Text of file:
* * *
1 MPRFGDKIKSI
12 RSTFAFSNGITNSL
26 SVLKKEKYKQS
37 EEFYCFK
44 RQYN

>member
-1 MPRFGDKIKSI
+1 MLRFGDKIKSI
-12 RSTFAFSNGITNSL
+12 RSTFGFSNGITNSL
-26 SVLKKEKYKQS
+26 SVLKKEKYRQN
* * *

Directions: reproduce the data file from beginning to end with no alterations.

1 MPRFGDKIKSI
12 RSTFAFSNGITNSL
26 SVLKKEKYKQS
37 EEFYCFK
44 RQYN

>member
-1 MPRFGDKIKSI
+1 MLRFGDKIKSI
-12 RSTFAFSNGITNSL
+12 RSTFGFSNGITNSL
-26 SVLKKEKYKQS
+26 SVLKKEKYRQN